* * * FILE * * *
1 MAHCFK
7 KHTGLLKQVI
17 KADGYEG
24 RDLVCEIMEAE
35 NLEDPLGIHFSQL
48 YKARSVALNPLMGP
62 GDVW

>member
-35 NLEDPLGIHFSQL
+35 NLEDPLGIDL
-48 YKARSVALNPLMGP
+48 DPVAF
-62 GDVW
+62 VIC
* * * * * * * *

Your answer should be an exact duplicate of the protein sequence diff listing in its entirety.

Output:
1 MAHCFK
7 KHTGLLKQVI
17 KADGYEG
24 RDLVCEIMEAE
35 NLEDPLGIHFSQL
48 YKARSVALNPLMGP
62 GDVW

>member
-35 NLEDPLGIHFSQL
+35 NLEDPLGIDL
-48 YKARSVALNPLMGP
+48 DPVAF
-62 GDVW
+62 VIC